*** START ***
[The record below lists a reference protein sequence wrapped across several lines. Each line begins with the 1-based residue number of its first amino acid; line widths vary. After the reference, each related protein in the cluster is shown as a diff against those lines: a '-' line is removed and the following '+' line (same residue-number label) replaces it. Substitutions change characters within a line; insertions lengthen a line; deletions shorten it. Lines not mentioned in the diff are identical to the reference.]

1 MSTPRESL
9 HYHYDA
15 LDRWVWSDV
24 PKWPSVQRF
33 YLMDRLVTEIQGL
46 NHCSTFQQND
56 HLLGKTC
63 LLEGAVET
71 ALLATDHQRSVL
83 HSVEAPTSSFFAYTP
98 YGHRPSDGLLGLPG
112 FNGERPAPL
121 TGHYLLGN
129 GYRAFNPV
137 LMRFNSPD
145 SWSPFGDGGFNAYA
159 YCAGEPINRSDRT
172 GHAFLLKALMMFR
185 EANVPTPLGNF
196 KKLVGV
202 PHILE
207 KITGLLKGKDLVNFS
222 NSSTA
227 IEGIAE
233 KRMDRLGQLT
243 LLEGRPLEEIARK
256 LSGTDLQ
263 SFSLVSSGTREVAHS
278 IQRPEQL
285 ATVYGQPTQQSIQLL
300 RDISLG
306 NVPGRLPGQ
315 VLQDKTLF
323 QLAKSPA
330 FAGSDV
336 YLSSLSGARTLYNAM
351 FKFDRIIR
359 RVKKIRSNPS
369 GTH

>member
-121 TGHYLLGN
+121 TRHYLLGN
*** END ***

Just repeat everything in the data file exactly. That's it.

[The record below lists a reference protein sequence wrapped across several lines. Each line begins with the 1-based residue number of its first amino acid; line widths vary. After the reference, each related protein in the cluster is shown as a diff against those lines: a '-' line is removed and the following '+' line (same residue-number label) replaces it. Substitutions change characters within a line; insertions lengthen a line; deletions shorten it. Lines not mentioned in the diff are identical to the reference.]

1 MSTPRESL
9 HYHYDA
15 LDRWVWSDV
24 PKWPSVQRF
33 YLMDRLVTEIQGL
46 NHCSTFQQND
56 HLLGKTC
63 LLEGAVET
71 ALLATDHQRSVL
83 HSVEAPTSSFFAYTP
98 YGHRPSDGLLGLPG
112 FNGERPAPL
121 TGHYLLGN
129 GYRAFNPV
137 LMRFNSPD
145 SWSPFGDGGFNAYA
159 YCAGEPINRSDRT
172 GHAFLLKALMMFR
185 EANVPTPLGNF
196 KKLVGV
202 PHILE
207 KITGLLKGKDLVNFS
222 NSSTA
227 IEGIAE
233 KRMDRLGQLT
243 LLEGRPLEEIARK
256 LSGTDLQ
263 SFSLVSSGTREVAHS
278 IQRPEQL
285 ATVYGQPTQQSIQLL
300 RDISLG
306 NVPGRLPGQ
315 VLQDKTLF
323 QLAKSPA
330 FAGSDV
336 YLSSLSGARTLYNAM
351 FKFDRIIR
359 RVKKIRSNPS
369 GTH

>member
-121 TGHYLLGN
+121 TRHYLLGN